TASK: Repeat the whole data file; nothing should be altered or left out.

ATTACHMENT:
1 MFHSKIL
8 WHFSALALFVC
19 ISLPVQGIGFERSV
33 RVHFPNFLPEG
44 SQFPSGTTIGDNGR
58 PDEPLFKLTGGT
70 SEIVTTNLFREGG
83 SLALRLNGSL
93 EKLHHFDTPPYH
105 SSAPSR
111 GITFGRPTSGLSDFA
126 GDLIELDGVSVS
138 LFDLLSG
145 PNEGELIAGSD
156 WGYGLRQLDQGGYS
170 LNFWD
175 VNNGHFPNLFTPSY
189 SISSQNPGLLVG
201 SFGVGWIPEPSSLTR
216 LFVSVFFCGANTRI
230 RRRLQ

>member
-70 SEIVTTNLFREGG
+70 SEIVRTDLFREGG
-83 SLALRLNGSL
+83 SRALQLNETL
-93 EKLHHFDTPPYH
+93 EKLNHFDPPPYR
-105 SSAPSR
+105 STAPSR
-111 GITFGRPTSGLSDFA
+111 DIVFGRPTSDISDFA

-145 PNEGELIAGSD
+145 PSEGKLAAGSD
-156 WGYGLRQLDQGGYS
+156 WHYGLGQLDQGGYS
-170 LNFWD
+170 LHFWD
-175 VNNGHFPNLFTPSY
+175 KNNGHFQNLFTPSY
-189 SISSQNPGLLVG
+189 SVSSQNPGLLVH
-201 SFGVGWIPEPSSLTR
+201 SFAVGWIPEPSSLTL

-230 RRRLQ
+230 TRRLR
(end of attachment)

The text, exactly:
1 MFHSKIL
8 WHFSALALFVC
19 ISLPVQGIGFERSV
33 RVHFPNFLPEG
44 SQFPSGTTIGDNGR
58 PDEPLFKLTGGT
70 SEIVTTNLFREGG
83 SLALRLNGSL
93 EKLHHFDTPPYH
105 SSAPSR
111 GITFGRPTSGLSDFA
126 GDLIELDGVSVS
138 LFDLLSG
145 PNEGELIAGSD
156 WGYGLRQLDQGGYS
170 LNFWD
175 VNNGHFPNLFTPSY
189 SISSQNPGLLVG
201 SFGVGWIPEPSSLTR
216 LFVSVFFCGANTRI
230 RRRLQ

>member
-70 SEIVTTNLFREGG
+70 SEIVRTDLFREGG
-83 SLALRLNGSL
+83 SRALQLNETL
-93 EKLHHFDTPPYH
+93 EKLNHFDPPPYR
-105 SSAPSR
+105 STAPSR
-111 GITFGRPTSGLSDFA
+111 DIVFGRPTSDISDFA

-145 PNEGELIAGSD
+145 PSEGKLAAGSD
-156 WGYGLRQLDQGGYS
+156 WHYGLGQLDQGGYS
-170 LNFWD
+170 LHFWD
-175 VNNGHFPNLFTPSY
+175 KNNGHFQNLFTPSY
-189 SISSQNPGLLVG
+189 SVSSQNPGLLVH
-201 SFGVGWIPEPSSLTR
+201 SFAVGWIPEPSSLTL

-230 RRRLQ
+230 TRRLR